Review: Sick Feeling – Suburban Myth

by Andrew Parker


(released 1/20/15 on Collect/Terrible)

It’s a rare and lovely thing when a band’s debut album instantly feels like a punk classic.

I have not minced words. Should that have been a little more subtle and understated? Probably. But it also would have felt criminal to do that. So now that you know how I feel, I’m going to get into just why Suburban Myth is such a huge record.

Sick Feeling have crafted a record that incorporates raucous hardcore punk with a decidedly darkwave bent. Many of the tracks build palpable tension and anxiety with moody atmospherics reminiscent of Joy Division, Siouxsie and the Banshees, and later Wire, just before suddenly exploding in righteous hardcore riffs. For heaven’s sake, there’s even a Morrissey reference tucked into “Suburban Myth (Part 2)” (I was playing “Sing Your Life” / in the parking lot of the junior college / look in the rearview mirror just to say ‘I got this’). The vocal style of Jesse Miller-Gordon is one of an utterly exasperated Jeremy Bolm (yet another Smiths aficionado). Geoff Rickly, the owner of Collect Records and member of Thursday and United Nations, wasn’t just doing self promotion when he said that Sick Feeling is the most important hardcore band since Touché Amoré. This is the real deal.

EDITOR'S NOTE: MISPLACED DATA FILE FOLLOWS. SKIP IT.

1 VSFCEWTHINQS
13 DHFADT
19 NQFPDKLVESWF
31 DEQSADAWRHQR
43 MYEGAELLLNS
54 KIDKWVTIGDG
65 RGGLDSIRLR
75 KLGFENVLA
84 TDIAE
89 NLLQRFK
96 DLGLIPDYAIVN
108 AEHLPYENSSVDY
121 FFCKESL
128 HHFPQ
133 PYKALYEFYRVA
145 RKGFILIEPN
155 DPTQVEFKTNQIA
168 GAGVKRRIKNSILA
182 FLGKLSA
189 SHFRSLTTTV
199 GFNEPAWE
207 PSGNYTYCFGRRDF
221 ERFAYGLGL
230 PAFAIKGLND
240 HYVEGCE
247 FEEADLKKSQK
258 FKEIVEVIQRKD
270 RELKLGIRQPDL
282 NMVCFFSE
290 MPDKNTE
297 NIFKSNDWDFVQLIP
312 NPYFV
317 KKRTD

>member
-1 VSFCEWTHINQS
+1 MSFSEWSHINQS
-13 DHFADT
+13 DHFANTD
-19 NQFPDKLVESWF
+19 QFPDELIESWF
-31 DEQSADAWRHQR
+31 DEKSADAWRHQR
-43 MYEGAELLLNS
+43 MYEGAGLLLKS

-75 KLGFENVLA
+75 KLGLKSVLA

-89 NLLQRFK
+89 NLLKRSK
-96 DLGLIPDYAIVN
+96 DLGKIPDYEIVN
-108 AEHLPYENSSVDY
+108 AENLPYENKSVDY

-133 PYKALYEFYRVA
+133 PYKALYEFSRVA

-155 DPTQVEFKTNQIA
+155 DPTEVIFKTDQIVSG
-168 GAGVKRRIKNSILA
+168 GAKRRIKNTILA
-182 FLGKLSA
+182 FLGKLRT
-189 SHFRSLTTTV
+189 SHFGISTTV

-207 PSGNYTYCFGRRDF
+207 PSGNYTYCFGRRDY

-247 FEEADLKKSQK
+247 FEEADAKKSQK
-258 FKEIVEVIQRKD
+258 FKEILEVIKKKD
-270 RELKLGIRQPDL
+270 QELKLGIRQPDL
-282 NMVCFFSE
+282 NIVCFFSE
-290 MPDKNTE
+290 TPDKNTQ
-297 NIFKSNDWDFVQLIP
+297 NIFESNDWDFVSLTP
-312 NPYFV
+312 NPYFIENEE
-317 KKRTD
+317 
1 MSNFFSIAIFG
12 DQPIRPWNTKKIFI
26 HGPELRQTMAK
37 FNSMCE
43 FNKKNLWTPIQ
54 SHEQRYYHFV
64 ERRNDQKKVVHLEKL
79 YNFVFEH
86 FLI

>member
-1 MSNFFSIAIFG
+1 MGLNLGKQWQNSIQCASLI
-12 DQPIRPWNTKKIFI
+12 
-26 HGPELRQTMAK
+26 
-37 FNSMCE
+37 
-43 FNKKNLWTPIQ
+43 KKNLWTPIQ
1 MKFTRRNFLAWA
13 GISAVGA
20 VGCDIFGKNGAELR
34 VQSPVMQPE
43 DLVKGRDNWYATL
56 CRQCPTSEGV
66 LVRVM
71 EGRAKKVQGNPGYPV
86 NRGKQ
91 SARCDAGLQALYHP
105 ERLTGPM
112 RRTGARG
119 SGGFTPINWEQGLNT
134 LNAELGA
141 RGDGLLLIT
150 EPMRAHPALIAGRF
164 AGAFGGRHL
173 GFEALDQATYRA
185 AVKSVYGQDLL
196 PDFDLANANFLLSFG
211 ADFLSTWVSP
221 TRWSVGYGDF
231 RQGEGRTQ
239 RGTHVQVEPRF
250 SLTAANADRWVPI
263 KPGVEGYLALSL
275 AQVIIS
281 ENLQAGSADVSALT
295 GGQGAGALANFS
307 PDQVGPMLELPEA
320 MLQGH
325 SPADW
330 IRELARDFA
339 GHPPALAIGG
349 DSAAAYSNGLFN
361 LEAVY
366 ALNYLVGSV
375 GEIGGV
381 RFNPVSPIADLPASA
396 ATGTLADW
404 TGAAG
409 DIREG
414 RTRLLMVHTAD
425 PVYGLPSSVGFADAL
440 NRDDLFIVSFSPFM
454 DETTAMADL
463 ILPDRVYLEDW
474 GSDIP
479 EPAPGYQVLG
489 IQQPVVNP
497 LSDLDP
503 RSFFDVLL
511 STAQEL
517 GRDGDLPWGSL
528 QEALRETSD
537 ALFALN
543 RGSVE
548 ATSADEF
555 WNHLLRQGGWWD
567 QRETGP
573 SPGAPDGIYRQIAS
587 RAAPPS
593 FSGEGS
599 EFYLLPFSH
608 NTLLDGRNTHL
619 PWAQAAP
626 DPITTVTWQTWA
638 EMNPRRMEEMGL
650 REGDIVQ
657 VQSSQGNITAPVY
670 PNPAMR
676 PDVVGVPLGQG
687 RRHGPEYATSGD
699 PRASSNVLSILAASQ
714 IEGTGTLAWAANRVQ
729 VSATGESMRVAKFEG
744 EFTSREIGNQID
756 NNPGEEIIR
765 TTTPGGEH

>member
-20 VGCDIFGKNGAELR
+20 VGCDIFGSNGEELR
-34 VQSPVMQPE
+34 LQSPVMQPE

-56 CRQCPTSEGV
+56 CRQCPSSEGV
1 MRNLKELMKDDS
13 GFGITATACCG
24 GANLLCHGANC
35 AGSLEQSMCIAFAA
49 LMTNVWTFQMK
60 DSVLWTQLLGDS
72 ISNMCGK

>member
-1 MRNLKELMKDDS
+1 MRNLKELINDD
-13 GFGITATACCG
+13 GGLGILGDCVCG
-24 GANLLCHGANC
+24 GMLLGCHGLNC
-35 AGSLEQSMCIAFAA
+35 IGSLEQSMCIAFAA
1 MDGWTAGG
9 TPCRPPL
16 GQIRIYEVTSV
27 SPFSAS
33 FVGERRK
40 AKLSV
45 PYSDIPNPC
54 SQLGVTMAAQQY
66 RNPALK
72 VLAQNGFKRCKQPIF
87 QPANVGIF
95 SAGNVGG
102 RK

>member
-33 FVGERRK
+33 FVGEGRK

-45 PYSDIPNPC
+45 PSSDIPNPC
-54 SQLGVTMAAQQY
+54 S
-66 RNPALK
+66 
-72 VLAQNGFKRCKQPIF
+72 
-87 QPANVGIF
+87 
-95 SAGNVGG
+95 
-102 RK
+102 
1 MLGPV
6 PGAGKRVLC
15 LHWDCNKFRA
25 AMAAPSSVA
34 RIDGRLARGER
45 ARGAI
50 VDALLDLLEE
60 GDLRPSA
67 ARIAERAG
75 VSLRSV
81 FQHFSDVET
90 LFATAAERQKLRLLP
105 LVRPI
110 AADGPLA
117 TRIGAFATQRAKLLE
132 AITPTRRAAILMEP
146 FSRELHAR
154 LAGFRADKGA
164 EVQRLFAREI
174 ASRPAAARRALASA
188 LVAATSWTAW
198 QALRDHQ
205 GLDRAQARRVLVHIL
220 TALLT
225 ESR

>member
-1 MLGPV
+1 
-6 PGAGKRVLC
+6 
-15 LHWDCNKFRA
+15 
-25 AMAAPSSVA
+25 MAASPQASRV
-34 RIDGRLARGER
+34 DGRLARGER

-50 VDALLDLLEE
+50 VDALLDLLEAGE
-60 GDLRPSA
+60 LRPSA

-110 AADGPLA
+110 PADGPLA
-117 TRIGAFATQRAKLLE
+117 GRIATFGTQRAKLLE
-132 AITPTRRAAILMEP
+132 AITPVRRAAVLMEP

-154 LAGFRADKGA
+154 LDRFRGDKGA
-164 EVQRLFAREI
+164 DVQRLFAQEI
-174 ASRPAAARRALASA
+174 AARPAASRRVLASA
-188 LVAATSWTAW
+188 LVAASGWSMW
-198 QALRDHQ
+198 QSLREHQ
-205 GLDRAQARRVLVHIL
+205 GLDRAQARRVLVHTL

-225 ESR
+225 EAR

Suburban Myth does something for me very similar to what Ceremony’s classic Rohnert Park did; from the arrangement of songs into multiple parts or suites, to the subject matter of adolescent anger and adult alienation, and right down to the minimal sleeve design. They are both records that trash the American experience for a farce and a pose. It leaves you wanting to tear it all down, if you haven’t already in the process of playing the record.

Stream the full record here. Then, your mission, should you choose to accept it, is to buy a copy of this record, look at the photo on the inner sleeve of Jesse Miller-Gordon’s shadow cast across his own father’s headstone, and crumble into nothing.

Favorite tracks: “Gave Back (Suburban Myth Part 1),” “Not No (Sick Feeling),” “Suburban Myth (Part 2),” “The Americans,” “The Party”

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